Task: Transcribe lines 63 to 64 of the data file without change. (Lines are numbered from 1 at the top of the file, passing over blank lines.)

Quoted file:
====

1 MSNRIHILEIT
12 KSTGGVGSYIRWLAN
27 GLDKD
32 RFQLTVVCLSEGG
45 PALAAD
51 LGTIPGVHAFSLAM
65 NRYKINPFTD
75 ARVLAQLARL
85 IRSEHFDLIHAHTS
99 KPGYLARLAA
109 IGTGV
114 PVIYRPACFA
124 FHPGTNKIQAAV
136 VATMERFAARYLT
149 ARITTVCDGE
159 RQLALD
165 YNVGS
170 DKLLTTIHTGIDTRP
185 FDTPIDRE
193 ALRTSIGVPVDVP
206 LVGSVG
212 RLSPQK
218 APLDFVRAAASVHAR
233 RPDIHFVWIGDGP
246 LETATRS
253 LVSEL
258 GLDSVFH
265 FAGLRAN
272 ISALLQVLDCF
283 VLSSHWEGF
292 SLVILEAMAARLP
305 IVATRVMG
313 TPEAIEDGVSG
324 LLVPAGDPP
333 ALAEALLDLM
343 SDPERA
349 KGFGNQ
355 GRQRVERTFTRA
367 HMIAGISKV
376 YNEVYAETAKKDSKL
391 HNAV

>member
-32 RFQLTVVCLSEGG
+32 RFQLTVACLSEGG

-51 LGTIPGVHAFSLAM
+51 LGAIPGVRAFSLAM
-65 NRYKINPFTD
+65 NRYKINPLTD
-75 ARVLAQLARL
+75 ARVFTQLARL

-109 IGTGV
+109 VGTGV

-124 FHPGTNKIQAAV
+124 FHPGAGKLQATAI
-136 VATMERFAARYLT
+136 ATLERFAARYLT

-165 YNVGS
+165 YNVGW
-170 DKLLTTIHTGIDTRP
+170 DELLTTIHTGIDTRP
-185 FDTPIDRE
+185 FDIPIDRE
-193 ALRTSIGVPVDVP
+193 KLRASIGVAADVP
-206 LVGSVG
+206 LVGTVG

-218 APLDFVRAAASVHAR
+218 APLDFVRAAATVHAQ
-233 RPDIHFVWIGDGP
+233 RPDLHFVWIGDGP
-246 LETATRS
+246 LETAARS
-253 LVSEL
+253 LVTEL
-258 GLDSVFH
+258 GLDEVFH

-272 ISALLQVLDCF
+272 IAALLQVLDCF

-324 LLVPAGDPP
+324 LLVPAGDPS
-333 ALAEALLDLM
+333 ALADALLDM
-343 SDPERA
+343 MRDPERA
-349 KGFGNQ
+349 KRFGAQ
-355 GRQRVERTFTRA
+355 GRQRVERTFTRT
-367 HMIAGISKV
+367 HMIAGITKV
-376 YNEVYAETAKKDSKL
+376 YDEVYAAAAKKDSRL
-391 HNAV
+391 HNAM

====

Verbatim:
-193 ALRTSIGVPVDVP
+193 KLRASIGVAADVP